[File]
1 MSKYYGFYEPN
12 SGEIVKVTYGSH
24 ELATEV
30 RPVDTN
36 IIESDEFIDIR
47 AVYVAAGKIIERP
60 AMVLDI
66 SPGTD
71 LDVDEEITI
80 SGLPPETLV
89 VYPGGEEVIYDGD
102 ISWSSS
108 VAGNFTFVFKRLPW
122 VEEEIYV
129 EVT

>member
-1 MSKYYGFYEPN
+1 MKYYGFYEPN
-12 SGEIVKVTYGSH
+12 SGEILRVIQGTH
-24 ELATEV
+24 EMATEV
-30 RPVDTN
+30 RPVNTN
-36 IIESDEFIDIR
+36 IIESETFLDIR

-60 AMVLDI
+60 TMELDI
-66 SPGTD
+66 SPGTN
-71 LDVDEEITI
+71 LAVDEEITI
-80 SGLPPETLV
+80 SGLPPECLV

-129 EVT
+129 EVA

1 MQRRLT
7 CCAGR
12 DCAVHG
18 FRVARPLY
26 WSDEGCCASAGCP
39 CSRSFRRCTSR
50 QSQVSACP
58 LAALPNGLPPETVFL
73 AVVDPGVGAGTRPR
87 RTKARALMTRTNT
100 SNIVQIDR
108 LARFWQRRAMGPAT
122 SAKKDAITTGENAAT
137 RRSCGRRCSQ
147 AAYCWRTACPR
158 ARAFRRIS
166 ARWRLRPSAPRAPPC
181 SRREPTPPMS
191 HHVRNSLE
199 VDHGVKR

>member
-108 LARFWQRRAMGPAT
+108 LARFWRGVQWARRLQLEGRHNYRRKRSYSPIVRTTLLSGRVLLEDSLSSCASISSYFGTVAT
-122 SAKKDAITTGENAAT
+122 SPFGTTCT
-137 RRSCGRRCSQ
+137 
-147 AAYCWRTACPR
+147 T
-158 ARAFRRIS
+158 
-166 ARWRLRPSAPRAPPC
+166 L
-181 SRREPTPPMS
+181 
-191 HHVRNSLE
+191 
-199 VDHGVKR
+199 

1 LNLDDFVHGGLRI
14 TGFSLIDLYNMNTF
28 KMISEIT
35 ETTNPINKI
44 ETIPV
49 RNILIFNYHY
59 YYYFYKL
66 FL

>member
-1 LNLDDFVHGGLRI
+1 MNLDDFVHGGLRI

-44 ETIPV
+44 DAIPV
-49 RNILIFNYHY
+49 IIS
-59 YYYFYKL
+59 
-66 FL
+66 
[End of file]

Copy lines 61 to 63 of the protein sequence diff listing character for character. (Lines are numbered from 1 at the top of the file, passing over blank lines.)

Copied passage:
+122 SPFGTTCT
-137 RRSCGRRCSQ
+137 